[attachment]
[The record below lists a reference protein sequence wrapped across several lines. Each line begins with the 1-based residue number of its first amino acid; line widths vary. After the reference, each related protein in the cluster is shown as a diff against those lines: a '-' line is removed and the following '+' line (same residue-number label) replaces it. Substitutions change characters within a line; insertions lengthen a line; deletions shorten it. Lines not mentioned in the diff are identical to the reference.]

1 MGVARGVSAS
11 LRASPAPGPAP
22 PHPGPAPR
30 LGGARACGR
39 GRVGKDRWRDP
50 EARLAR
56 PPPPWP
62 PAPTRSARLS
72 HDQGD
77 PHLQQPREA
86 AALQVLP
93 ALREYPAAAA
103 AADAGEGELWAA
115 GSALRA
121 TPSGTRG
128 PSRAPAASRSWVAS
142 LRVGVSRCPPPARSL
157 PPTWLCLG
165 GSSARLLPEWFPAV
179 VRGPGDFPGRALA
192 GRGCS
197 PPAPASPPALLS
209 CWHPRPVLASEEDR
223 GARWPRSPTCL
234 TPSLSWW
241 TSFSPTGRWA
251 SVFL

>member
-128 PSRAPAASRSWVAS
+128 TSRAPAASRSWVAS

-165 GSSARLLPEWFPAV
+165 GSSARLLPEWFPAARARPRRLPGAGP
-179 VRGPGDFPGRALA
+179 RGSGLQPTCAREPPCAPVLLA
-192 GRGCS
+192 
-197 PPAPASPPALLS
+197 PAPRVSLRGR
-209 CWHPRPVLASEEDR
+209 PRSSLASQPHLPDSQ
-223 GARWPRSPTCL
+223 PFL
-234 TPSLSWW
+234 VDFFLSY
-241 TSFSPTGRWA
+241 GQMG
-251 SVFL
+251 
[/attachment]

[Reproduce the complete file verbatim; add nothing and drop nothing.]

[The record below lists a reference protein sequence wrapped across several lines. Each line begins with the 1-based residue number of its first amino acid; line widths vary. After the reference, each related protein in the cluster is shown as a diff against those lines: a '-' line is removed and the following '+' line (same residue-number label) replaces it. Substitutions change characters within a line; insertions lengthen a line; deletions shorten it. Lines not mentioned in the diff are identical to the reference.]

1 MGVARGVSAS
11 LRASPAPGPAP
22 PHPGPAPR
30 LGGARACGR
39 GRVGKDRWRDP
50 EARLAR
56 PPPPWP
62 PAPTRSARLS
72 HDQGD
77 PHLQQPREA
86 AALQVLP
93 ALREYPAAAA
103 AADAGEGELWAA
115 GSALRA
121 TPSGTRG
128 PSRAPAASRSWVAS
142 LRVGVSRCPPPARSL
157 PPTWLCLG
165 GSSARLLPEWFPAV
179 VRGPGDFPGRALA
192 GRGCS
197 PPAPASPPALLS
209 CWHPRPVLASEEDR
223 GARWPRSPTCL
234 TPSLSWW
241 TSFSPTGRWA
251 SVFL

>member
-128 PSRAPAASRSWVAS
+128 TSRAPAASRSWVAS

-165 GSSARLLPEWFPAV
+165 GSSARLLPEWFPAARARPRRLPGAGP
-179 VRGPGDFPGRALA
+179 RGSGLQPTCAREPPCAPVLLA
-192 GRGCS
+192 
-197 PPAPASPPALLS
+197 PAPRVSLRGR
-209 CWHPRPVLASEEDR
+209 PRSSLASQPHLPDSQ
-223 GARWPRSPTCL
+223 PFL
-234 TPSLSWW
+234 VDFFLSY
-241 TSFSPTGRWA
+241 GQMG
-251 SVFL
+251 